Bariloche- a walkable city

Bariloche is great city for walking. To me, that means that most destinations are within striking distance and also that I find it pleasant when traveling by foot. By pleasant I mean that I enjoy strolling since there are pretty things for me to look at, be it people, geography, or architecture. Bariloche has all three. The city is oriented along the shores of Lake Nahuel Huapi which looks stunning in all conditions. When it is sunny, the whitecaps sparkle against the deepest blue water I’ve ever seen, and when it is grey and clouds, the lake takes on a spooky, menacing look.
The city has it’s main plaza and central business district down by the lake, and in the morning there are unexpected smells from the bakeries which are like free samples. When I am walking Lou to daycare, I have head up into the residential neighborhoods. There I see that some of these are gritty and in need a little TLC. However even these less desirable areas of Bariloche have million dollar views of the lake.
Currently everything seems to be in bloom. Some of the houses I think would look more natural in Switzerland or Bavaria have wonderful tidy front yards with green grass and flowers blooming everywhere.

Like I said, just about everything is in walking distance: Lou’s daycare, the Spanish school, and the grocery stores.

One has to pay careful attention to the obstacles especially when walking downhill. There are either steeply sloped sidewalks that suddenly morph into stairs or simply end and become a weedy gravelly path. A note on sidewalks: it seems like the owner of the house or business are responsible for the construction and maintenance of the sidewalk. Some places have nice pavement with colored cement and river stone, other have nothing, except the dirt and garbage which have accumulated.

Crossing the streets here: very different. I have to make eye contact with the driver, and then put myself slightly into harms way before they stop and wave me on. It’s not exactly a stand off, but if I simply waited for someone to stop, I’d be waiting on the curb for a long time! I don’t mean to say that they are rude or aggressive, on the contrary they actually seem to be very aware of pedestrians and are quite considerate. What I mean is that there is some collaboration here and Im still learning the rules. But everyone seems to pay close attention, and they need it too, since so far I’ve only seen 2 or 3 stop lights and no stop signs. Basically all the intersections are uncontrolled, but I’ve yet to seen an accident or even a close call. I asked a cab driver what the rules were, that is, whom yields to whom and he explained it like this: There is an unspoken pact between drivers here that as one approaches an intersection, the car coming from the right has the right of way, unless of course, there is a steep hill involved. In that case, that rule goes out the window and the vehicle approaching while going up hill has right of way, unless they are from Chile or a pedestrian happens to be crossing. Very straight forward!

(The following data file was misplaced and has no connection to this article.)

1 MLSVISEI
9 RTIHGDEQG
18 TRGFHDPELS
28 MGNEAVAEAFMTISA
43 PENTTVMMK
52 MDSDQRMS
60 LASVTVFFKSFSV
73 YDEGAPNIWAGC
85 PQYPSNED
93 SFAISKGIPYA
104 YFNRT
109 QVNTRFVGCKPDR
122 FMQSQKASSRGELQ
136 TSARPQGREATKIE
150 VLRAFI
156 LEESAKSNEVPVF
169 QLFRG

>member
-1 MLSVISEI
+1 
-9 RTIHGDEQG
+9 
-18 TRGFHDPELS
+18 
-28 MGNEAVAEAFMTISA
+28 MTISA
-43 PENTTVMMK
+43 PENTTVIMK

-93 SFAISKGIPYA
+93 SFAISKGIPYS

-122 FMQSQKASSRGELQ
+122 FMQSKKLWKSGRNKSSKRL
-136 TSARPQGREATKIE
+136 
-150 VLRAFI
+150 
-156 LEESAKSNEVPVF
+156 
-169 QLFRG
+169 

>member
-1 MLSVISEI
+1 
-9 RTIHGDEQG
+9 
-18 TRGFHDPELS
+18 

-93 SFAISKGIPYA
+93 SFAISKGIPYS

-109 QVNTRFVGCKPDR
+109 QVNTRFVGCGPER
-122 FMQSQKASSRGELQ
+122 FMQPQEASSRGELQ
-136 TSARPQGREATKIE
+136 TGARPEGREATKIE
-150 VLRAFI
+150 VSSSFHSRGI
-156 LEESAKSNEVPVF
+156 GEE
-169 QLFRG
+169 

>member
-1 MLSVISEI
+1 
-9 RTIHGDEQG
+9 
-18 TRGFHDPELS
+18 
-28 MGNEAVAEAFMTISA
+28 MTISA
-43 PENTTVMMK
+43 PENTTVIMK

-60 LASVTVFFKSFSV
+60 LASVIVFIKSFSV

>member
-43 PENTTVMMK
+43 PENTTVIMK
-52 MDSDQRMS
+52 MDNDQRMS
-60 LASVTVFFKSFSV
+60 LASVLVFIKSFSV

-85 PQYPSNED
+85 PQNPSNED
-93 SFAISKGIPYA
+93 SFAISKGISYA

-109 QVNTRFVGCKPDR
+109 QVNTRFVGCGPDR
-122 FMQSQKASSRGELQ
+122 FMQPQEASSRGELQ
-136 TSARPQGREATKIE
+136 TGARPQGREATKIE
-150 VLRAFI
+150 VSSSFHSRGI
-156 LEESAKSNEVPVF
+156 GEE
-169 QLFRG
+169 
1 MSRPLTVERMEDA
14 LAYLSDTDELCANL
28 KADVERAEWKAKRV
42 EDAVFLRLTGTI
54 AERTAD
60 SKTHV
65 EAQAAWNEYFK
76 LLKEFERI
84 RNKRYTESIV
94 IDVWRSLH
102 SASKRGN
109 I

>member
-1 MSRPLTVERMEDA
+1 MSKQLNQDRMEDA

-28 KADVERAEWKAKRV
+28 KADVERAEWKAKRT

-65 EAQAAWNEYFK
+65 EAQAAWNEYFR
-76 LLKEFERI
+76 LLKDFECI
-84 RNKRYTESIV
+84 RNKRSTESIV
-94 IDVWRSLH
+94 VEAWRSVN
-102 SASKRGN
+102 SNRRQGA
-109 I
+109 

Thus,I’m reluctant to rent a car, since I’ll either cause a crash, run down some poor pedestrian, or get deported to Chile.

On average, I’m walking 5+ miles a day, which I’m ashamed to say is more than I walk in a week back home. With the hills and all, it’s a great built in form of exercise that I look forward to every day.

Below are some pictures I snapped while out about strolling in Bariloche. The one with the map is one days journey through the city. Pete








5 thoughts on “Bariloche- a walkable city

  1. liz

    Actually, I’ve only seen it in Mpls (someone covered a bench at lake harriet)– think it’s more of a Brookyln/Portland thing, I must’ve heard about it on the twitter. 🙂


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